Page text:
Practice healthy swimming behaviors to stay cool and safe

(Update 7/14/2013) If in doubt – stay out. Recent high temperatures and rain can combine to create harmful blue-green algae in lakes and ponds.  This type of algae can harm pets, livestock, and even people.

Not all blue-green algae are toxic, but there is no visual way to predict whether a blue-green algal bloom contains toxins and is harmful to humans or animals. Harmful blooms often look like pea soup, green paint, or floating mats of scum, and they often have a bad odor. Don’t take the chance: If in doubt – stay out.

Don’t bring germs with you.  It’s hot and everyone is heading for the pool or swimming beach – but don’t bring germs with you.  Anoka County Community Health wants you to take smart precautions to stay cool and healthy.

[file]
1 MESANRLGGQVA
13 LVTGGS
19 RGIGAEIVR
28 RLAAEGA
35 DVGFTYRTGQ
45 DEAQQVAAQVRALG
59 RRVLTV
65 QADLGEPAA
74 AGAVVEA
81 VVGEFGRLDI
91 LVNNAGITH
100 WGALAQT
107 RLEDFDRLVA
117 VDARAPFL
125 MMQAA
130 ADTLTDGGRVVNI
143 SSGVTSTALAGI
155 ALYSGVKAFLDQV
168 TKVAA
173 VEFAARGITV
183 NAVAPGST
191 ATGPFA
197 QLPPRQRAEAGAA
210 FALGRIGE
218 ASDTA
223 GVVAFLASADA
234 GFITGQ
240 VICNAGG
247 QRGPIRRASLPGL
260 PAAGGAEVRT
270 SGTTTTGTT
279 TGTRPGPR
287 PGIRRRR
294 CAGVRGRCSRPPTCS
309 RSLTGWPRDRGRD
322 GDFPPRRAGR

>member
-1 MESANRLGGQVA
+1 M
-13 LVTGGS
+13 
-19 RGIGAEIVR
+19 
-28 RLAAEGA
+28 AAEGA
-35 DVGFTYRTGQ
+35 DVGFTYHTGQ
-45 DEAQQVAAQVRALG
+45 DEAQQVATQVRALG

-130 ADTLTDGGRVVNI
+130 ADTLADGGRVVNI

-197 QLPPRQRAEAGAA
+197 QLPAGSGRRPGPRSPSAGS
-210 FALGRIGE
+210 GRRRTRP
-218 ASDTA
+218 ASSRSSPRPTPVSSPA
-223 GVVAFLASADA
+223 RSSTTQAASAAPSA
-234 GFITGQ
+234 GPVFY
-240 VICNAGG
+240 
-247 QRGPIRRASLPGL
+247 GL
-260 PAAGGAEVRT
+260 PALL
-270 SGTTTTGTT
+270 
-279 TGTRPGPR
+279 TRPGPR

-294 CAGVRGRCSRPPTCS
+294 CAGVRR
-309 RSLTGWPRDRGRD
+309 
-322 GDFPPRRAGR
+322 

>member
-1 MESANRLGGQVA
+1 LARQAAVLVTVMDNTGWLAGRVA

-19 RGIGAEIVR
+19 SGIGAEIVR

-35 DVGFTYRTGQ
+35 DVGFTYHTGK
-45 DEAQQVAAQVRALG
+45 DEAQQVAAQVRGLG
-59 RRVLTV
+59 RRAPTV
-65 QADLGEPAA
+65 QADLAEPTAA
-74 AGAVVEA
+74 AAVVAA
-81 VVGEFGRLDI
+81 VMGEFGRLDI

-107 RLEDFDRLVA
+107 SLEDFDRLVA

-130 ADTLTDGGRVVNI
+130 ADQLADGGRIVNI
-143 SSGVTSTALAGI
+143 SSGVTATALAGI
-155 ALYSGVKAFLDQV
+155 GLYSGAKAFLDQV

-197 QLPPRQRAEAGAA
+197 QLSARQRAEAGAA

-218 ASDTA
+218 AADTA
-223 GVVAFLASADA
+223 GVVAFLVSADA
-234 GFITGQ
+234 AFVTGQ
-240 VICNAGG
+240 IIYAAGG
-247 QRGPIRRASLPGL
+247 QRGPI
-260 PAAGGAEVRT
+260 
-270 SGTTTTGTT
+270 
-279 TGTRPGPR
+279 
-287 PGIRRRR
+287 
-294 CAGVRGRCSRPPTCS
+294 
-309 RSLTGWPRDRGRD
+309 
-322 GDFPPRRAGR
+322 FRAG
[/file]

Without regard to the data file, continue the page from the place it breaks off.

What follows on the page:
Germs on and in swimmers’ bodies end up in the water and can make other people sick,” said Dr. Kirk Smith, epidemiology supervisor for the Minnesota Department of Health. “Even healthy swimmers can get sick from recreational water, but the young, elderly, pregnant women and people with weakened immune systems are especially at risk.”

The best way to prevent recreational water illnesses is to keep germs out of the water in the first place:

  • Don’t swim when you have diarrhea.
  • Don’t swallow pool or lake water.
  • Practice good hygiene. Shower with soap before swimming.
  • Wash your hands thoroughly after using the toilet or changing diapers.
  • Take children on bathroom breaks or change diapers often.
  • Change diapers in a bathroom, not at poolside or beachside.

For information about healthy swimming go to Centers for Disease Control and Prevention (CDC) Healthy Swimming web page. To report a suspected waterborne or swimming illness, call the Foodborne and Waterborne Illness Hotline at 1-877-366-3455.

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